What do you like to do when you’re not working? Hang out with friends? Try new restaurants? Paint? Read? Write? Play video games? Having a hobby or passion can help your work-life balance stay balanced. It gives you the desire to do something outside of work, something else to look forward to after the day is done. What is your thing? Find it and practice it. Get really good at it. This not only makes your time away from work more exciting, but it gives you more reason to work hard, so you can spend more time on your passion projects.  


Turn Your Phone Off 

It’s not a secret: we are addicted to our phones. Now we can always be connected to our work, even when we’re driving, in a meeting, or at home. We’re always available. Because of our mini-computers in our pocket, the work day doesn’t have to stop when we leave the office. Our phone keeps buzzing all hours of the night. It can be easy to quickly reply back to an email or send that follow-up you had been meaning to send during the day. On one hand, it’s nice that you are able to respond after hours, but soon, you’ve spent most of the night emailing back and forth about work things. In other words, you’re always on (at least until you close your eyes).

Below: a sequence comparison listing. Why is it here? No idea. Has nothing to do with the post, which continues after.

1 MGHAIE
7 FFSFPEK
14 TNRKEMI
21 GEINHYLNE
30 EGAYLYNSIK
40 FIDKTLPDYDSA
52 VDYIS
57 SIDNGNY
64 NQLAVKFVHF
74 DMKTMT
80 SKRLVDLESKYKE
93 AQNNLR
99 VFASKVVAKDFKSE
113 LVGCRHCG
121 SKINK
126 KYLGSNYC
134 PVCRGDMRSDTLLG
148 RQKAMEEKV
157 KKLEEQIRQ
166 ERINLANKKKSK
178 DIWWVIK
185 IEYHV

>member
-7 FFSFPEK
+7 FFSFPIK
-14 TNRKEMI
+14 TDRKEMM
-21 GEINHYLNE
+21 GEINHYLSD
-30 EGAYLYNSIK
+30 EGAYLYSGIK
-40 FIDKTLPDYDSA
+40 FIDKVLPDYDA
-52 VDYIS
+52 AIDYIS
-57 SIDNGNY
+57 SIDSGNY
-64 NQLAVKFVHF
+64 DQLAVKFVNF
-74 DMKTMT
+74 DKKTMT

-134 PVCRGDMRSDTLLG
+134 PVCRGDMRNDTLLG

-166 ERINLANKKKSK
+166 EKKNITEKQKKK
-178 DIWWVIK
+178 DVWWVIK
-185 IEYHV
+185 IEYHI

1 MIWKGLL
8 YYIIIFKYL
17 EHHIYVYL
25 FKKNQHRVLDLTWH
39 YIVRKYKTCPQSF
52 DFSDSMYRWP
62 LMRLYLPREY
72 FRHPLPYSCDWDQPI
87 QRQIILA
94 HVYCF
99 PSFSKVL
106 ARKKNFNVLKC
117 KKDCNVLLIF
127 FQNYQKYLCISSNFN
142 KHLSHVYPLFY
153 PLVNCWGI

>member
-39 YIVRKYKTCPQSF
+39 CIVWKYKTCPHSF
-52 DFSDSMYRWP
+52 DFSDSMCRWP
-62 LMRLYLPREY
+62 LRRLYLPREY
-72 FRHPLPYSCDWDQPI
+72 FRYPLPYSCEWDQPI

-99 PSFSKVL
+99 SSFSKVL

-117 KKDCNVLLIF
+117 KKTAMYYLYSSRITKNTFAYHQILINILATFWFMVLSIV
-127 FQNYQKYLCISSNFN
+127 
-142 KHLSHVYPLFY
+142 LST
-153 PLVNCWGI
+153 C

But being more connected isn’t always the best thing. I’ve found that when you truly take a break, put down your phone, and leave the office, the solutions to your problems often hit you. That cognitive break can clear your head and help you identify a creative solution that you hadn’t thought of before.